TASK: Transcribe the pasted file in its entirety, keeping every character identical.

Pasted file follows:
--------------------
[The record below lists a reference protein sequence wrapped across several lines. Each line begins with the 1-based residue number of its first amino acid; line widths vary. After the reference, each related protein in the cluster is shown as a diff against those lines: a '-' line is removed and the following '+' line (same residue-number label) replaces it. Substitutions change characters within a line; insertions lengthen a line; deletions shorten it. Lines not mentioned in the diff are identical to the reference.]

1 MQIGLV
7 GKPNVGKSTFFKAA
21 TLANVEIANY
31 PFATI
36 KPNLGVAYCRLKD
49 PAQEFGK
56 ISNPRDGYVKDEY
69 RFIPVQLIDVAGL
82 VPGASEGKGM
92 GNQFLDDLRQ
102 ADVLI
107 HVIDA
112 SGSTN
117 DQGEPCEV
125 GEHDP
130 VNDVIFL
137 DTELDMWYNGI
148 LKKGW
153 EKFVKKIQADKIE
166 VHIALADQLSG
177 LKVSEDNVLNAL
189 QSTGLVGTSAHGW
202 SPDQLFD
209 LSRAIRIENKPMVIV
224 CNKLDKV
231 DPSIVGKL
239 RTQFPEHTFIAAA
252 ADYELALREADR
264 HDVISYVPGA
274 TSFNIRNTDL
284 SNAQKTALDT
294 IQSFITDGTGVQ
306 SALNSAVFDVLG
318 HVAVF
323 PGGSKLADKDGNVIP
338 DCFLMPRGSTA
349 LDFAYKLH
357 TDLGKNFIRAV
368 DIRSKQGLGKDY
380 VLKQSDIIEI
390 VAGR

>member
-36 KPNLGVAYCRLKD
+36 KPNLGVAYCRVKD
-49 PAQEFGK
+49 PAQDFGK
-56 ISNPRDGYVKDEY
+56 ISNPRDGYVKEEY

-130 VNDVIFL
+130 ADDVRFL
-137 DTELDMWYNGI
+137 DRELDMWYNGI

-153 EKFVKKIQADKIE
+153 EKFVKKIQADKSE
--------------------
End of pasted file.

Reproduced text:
[The record below lists a reference protein sequence wrapped across several lines. Each line begins with the 1-based residue number of its first amino acid; line widths vary. After the reference, each related protein in the cluster is shown as a diff against those lines: a '-' line is removed and the following '+' line (same residue-number label) replaces it. Substitutions change characters within a line; insertions lengthen a line; deletions shorten it. Lines not mentioned in the diff are identical to the reference.]

1 MQIGLV
7 GKPNVGKSTFFKAA
21 TLANVEIANY
31 PFATI
36 KPNLGVAYCRLKD
49 PAQEFGK
56 ISNPRDGYVKDEY
69 RFIPVQLIDVAGL
82 VPGASEGKGM
92 GNQFLDDLRQ
102 ADVLI
107 HVIDA
112 SGSTN
117 DQGEPCEV
125 GEHDP
130 VNDVIFL
137 DTELDMWYNGI
148 LKKGW
153 EKFVKKIQADKIE
166 VHIALADQLSG
177 LKVSEDNVLNAL
189 QSTGLVGTSAHGW
202 SPDQLFD
209 LSRAIRIENKPMVIV
224 CNKLDKV
231 DPSIVGKL
239 RTQFPEHTFIAAA
252 ADYELALREADR
264 HDVISYVPGA
274 TSFNIRNTDL
284 SNAQKTALDT
294 IQSFITDGTGVQ
306 SALNSAVFDVLG
318 HVAVF
323 PGGSKLADKDGNVIP
338 DCFLMPRGSTA
349 LDFAYKLH
357 TDLGKNFIRAV
368 DIRSKQGLGKDY
380 VLKQSDIIEI
390 VAGR

>member
-36 KPNLGVAYCRLKD
+36 KPNLGVAYCRVKD
-49 PAQEFGK
+49 PAQDFGK
-56 ISNPRDGYVKDEY
+56 ISNPRDGYVKEEY

-130 VNDVIFL
+130 ADDVRFL
-137 DTELDMWYNGI
+137 DRELDMWYNGI

-153 EKFVKKIQADKIE
+153 EKFVKKIQADKSE